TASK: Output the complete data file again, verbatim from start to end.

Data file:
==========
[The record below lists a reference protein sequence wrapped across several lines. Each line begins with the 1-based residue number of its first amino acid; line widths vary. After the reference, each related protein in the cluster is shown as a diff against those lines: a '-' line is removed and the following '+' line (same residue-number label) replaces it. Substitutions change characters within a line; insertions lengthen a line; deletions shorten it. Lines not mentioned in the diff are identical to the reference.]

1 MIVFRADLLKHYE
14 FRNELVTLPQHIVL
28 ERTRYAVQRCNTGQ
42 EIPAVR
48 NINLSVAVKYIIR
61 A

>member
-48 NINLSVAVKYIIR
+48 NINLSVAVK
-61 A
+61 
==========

[The record below lists a reference protein sequence wrapped across several lines. Each line begins with the 1-based residue number of its first amino acid; line widths vary. After the reference, each related protein in the cluster is shown as a diff against those lines: a '-' line is removed and the following '+' line (same residue-number label) replaces it. Substitutions change characters within a line; insertions lengthen a line; deletions shorten it. Lines not mentioned in the diff are identical to the reference.]

1 MIVFRADLLKHYE
14 FRNELVTLPQHIVL
28 ERTRYAVQRCNTGQ
42 EIPAVR
48 NINLSVAVKYIIR
61 A

>member
-48 NINLSVAVKYIIR
+48 NINLSVAVK
-61 A
+61 